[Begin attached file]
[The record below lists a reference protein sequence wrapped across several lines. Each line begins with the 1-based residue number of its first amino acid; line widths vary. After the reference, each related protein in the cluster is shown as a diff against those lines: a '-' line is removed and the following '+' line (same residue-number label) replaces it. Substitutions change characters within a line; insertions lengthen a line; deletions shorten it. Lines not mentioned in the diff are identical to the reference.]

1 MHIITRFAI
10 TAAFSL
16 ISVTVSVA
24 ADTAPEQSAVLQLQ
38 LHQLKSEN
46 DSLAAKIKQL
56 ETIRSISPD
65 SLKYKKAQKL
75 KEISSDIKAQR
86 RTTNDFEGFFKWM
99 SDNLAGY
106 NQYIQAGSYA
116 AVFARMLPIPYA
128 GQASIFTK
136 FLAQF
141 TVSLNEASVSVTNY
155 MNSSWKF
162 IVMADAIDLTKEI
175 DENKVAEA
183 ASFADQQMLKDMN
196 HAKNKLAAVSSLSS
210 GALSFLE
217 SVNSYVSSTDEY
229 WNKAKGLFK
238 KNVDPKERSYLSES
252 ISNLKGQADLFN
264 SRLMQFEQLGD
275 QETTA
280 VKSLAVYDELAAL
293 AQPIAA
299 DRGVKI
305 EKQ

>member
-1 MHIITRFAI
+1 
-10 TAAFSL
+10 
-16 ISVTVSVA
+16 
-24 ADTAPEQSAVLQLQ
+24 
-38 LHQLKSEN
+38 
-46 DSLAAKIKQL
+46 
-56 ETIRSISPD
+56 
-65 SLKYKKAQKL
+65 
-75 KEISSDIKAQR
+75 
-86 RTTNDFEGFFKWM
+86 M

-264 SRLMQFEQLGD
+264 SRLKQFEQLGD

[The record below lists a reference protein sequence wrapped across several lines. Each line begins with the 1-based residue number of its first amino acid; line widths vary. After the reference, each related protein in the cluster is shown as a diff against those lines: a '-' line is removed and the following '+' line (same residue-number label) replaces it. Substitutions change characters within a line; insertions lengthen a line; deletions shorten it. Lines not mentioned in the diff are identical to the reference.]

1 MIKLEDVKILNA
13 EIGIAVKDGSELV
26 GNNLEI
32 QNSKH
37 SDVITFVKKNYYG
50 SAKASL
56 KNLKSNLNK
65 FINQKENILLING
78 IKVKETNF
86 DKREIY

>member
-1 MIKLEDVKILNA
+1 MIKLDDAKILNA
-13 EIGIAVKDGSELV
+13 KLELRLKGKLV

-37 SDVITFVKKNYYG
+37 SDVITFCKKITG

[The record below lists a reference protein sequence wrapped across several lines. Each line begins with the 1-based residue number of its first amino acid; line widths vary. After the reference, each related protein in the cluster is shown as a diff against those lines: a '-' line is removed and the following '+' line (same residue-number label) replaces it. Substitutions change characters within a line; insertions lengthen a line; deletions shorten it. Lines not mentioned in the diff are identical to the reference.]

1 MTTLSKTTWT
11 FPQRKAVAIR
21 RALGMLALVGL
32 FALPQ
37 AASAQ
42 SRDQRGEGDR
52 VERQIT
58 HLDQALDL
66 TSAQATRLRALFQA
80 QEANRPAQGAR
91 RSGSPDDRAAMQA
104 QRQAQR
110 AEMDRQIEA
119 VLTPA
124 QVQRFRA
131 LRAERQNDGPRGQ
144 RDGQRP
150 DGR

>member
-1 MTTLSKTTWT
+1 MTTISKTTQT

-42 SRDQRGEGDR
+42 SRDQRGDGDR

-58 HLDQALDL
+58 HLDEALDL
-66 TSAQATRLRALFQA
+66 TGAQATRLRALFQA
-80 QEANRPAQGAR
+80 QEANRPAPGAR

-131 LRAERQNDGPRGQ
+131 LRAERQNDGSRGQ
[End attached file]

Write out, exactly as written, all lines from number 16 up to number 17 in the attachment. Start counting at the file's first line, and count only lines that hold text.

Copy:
136 FLAQF
141 TVSLNEASVSVTNY